Treatment of Catatonia With Olanzapine and Amantadine
Department of Psychiatry and Behavioral Sciences, Eastern Virginia Medical School, Norfolk, Virginia, United States Psychosomatics
(Impact Factor: 1.86).
11/2007; 48(6):534-6. DOI: 10.1176/appi.psy.48.6.534
Catatonia is a disorder characterized by mutism, posturing, echophenomena, and negativism. The preferred treatment for non-malignant catatonia is benzodiazepines, which often produce a reduction in symptoms within 24 hours. Presented here is a case report of a 19-year-old woman appearing in a catatonic state that did not respond to lorazepam. On the basis of emerging evidence that atypical antipsychotics and weak N-Methyl-D-Aspartate (NMDA) receptor-antagonists may effectively treat catatonia, we treated our patient with olanzapine and amantadine, which resulted in a dramatic reduction in her catatonic symptoms.
Available from: Ayse Kilincaslan
- "Another hypothesis related to pathophysiology of catatonia is the inhibition of the D2 receptors (Philbrick and Rummons 1994). Catatonia can be induced with atypical antipsychotics, although they have actually been found to be effective in the treatment of catatonia (Kopala and Caudle 1998; Duggal and Gandotra 2005; Babington and Spiegel 2007; Guzman et al. 2008). These studies suggest that dopamine regulation can be important in the treatment of catatonia. "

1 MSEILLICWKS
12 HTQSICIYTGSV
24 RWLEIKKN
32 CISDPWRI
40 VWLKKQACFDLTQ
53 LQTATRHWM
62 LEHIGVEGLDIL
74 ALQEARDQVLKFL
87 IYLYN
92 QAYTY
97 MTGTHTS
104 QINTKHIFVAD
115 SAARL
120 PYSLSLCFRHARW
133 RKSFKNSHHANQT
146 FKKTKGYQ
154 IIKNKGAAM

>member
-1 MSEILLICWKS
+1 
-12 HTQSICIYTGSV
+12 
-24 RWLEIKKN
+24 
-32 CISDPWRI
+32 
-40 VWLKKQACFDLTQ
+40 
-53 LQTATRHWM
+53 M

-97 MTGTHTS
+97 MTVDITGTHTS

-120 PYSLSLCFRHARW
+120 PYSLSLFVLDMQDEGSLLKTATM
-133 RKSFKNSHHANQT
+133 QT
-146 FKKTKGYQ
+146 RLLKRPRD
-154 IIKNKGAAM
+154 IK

Available from: Shao-Tsu Chen
- "But our patient did not respond to lorazepam within 2 h. Recently, increasing reports on the use of atypical antipsychotics such as olanzapine may indicate their utility in treating some varieties of catatonia (Babington and Spiegel, 2007; Cassidy et al., 2001; DelBello et al., 2000; Dudova and Hrdlicka, 2008; Guzman et al., 2008; Nicolato et al., 2006; Tan et al., 2006). (Table 1) Moreover, olanzapine may increase appetite (Bhana et al., 2001) to improve his poor intake. "
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ABSTRACT: Narcolepsy and schizophrenia are disorders which share common features of negative symptoms, excessive daytime sleepiness and cognitive deficits. Presented here is a case report of a fifty-nine year old man with a past medical history of schizophrenia who was evaluated for suspected symptoms of delirium. After an electroencephalogram was performed with surprising results, the patient's differential diagnosis included schizophrenia with comorbid narcolepsy. We present emerging evidence that excessive daytime sleepiness and attentional deficits in both narcolepsy and schizophrenia may share a common pathophysiological. pathway through orexin deficiency and its effects on the dopamine system. Finally, we discuss the potential for modafinil as a treatment for excessive daytime sleepiness and attentional problems in schizophrenia and narcolepsy.
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